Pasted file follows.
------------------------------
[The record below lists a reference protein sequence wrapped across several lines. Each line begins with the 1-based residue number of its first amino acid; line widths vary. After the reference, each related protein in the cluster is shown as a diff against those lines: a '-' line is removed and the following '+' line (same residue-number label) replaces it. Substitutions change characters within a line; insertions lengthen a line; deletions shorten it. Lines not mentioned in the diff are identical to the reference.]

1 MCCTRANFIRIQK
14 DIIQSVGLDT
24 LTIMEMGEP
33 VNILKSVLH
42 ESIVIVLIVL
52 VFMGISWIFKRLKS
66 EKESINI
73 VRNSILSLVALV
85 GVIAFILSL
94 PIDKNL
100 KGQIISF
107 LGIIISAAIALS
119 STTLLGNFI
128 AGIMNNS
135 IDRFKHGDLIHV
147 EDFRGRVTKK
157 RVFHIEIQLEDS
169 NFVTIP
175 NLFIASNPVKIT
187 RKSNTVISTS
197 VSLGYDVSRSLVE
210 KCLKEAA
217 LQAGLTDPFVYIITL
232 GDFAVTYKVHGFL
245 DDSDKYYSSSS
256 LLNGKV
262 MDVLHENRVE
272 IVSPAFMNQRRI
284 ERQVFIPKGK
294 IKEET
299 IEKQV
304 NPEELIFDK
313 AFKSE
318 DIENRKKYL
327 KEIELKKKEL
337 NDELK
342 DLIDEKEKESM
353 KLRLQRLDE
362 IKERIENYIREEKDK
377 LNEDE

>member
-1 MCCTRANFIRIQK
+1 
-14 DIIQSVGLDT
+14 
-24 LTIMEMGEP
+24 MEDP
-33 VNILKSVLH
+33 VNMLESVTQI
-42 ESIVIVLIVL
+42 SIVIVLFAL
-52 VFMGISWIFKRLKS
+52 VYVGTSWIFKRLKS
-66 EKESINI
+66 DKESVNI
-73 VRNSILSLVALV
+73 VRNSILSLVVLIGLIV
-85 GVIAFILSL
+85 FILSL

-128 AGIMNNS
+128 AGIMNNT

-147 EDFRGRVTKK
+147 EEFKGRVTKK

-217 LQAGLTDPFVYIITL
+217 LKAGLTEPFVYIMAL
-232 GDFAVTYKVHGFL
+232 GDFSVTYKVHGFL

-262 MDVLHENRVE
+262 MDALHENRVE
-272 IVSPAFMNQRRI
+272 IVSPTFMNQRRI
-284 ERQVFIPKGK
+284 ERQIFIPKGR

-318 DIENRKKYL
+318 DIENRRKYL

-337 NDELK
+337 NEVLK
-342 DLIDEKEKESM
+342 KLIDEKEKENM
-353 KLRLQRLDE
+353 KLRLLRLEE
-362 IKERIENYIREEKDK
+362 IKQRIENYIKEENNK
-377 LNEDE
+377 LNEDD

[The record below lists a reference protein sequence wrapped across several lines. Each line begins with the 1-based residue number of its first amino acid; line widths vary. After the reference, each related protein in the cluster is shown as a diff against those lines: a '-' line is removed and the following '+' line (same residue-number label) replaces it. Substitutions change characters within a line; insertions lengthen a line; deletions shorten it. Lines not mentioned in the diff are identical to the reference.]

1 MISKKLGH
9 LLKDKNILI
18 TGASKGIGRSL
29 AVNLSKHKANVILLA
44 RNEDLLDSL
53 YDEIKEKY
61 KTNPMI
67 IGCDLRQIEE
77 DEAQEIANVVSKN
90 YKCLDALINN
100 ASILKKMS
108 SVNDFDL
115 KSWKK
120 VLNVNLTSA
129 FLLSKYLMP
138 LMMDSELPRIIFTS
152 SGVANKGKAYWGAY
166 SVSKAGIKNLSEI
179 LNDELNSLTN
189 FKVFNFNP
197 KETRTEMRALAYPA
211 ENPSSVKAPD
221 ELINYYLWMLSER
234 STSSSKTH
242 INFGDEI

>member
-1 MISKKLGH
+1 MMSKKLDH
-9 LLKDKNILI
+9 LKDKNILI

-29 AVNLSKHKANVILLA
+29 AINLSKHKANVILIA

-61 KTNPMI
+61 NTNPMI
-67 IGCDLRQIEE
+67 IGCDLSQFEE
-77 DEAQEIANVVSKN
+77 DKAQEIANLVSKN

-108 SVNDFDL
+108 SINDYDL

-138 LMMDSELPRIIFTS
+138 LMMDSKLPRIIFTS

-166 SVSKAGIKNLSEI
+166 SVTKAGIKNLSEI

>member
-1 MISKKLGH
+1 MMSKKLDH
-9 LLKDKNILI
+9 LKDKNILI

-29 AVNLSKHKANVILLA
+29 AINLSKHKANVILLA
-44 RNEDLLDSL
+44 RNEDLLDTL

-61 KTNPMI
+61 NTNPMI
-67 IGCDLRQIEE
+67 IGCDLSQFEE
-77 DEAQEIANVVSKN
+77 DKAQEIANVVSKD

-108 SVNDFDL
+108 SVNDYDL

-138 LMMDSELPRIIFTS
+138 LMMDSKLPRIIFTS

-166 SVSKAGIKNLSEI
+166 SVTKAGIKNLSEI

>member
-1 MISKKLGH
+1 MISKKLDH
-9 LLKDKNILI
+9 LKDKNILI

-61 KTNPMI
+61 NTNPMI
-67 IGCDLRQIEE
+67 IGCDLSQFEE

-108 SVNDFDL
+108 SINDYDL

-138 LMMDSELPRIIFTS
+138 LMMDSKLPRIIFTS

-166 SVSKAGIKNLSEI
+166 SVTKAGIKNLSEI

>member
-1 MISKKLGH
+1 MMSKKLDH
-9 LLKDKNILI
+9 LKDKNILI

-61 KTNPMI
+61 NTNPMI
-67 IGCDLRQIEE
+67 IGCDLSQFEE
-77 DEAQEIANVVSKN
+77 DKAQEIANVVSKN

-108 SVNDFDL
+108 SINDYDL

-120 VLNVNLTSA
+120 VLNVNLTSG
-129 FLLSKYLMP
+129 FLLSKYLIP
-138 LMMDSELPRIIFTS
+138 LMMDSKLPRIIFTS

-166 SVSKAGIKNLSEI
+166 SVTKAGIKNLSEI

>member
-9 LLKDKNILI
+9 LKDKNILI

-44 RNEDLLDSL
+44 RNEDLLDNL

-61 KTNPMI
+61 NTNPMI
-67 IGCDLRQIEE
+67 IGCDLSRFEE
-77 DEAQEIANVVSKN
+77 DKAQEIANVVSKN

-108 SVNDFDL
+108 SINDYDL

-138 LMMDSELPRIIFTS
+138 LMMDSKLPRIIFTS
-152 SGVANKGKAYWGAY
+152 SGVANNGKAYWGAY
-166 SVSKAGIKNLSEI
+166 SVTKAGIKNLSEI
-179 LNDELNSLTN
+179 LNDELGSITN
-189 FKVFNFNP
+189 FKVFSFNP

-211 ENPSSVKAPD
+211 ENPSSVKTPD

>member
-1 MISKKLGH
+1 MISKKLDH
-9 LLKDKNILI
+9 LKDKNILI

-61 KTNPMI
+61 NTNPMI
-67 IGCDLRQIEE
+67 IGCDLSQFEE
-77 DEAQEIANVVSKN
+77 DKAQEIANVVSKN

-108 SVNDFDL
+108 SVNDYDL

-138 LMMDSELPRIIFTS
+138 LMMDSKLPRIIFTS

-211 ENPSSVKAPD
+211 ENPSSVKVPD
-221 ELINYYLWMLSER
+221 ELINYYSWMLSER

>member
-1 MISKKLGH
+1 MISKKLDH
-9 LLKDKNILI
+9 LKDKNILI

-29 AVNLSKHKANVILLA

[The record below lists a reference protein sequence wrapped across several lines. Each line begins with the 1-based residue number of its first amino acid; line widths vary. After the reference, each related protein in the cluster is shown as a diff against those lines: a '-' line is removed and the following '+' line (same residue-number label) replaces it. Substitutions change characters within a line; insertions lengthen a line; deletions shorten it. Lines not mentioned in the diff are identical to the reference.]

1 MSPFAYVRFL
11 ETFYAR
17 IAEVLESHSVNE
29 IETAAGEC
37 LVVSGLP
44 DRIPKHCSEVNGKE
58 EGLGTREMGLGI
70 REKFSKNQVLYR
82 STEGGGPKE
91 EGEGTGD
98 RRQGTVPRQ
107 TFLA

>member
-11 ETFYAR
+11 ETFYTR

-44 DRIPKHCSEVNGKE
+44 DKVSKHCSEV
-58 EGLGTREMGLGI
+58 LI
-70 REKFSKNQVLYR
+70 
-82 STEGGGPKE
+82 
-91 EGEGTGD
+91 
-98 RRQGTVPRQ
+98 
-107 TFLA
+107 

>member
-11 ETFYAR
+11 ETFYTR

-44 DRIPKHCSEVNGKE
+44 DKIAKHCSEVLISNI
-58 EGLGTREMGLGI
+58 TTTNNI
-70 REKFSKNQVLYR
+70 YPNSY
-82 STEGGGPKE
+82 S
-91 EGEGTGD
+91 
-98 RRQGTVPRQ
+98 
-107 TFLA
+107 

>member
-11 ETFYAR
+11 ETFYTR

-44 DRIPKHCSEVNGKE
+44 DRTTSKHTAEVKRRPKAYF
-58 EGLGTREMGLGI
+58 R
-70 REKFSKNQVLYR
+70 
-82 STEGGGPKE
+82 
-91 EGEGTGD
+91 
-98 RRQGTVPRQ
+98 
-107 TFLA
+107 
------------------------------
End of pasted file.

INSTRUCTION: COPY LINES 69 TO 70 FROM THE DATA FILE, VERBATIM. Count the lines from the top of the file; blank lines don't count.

-262 MDVLHENRVE
+262 MDALHENRVE